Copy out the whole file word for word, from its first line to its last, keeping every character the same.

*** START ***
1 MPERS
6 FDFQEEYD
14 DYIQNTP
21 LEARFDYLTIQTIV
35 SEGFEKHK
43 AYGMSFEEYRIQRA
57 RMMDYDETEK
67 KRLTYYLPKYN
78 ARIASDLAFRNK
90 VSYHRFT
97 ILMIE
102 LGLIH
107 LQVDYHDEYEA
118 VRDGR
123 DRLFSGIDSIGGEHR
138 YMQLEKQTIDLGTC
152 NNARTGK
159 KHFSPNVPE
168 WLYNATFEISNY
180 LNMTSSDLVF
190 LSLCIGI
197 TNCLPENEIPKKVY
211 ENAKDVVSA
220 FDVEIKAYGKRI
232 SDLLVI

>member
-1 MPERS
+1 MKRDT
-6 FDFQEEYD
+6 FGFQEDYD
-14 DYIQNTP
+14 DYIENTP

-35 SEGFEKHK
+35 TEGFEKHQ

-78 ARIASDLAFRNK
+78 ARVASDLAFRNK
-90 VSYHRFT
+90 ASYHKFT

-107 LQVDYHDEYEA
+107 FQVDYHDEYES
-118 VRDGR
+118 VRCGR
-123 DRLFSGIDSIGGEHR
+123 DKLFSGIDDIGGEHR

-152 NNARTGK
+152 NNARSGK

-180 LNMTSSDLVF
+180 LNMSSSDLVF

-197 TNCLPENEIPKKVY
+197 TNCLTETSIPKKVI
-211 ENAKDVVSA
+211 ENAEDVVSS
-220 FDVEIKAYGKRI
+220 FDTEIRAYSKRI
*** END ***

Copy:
1 MPERS
6 FDFQEEYD
14 DYIQNTP
21 LEARFDYLTIQTIV
35 SEGFEKHK
43 AYGMSFEEYRIQRA
57 RMMDYDETEK
67 KRLTYYLPKYN
78 ARIASDLAFRNK
90 VSYHRFT
97 ILMIE
102 LGLIH
107 LQVDYHDEYEA
118 VRDGR
123 DRLFSGIDSIGGEHR
138 YMQLEKQTIDLGTC
152 NNARTGK
159 KHFSPNVPE
168 WLYNATFEISNY
180 LNMTSSDLVF
190 LSLCIGI
197 TNCLPENEIPKKVY
211 ENAKDVVSA
220 FDVEIKAYGKRI
232 SDLLVI

>member
-1 MPERS
+1 MKRDT
-6 FDFQEEYD
+6 FGFQEDYD
-14 DYIQNTP
+14 DYIENTP

-35 SEGFEKHK
+35 TEGFEKHQ

-78 ARIASDLAFRNK
+78 ARVASDLAFRNK
-90 VSYHRFT
+90 ASYHKFT

-107 LQVDYHDEYEA
+107 FQVDYHDEYES
-118 VRDGR
+118 VRCGR
-123 DRLFSGIDSIGGEHR
+123 DKLFSGIDDIGGEHR

-152 NNARTGK
+152 NNARSGK

-180 LNMTSSDLVF
+180 LNMSSSDLVF

-197 TNCLPENEIPKKVY
+197 TNCLTETSIPKKVI
-211 ENAKDVVSA
+211 ENAEDVVSS
-220 FDVEIKAYGKRI
+220 FDTEIRAYSKRI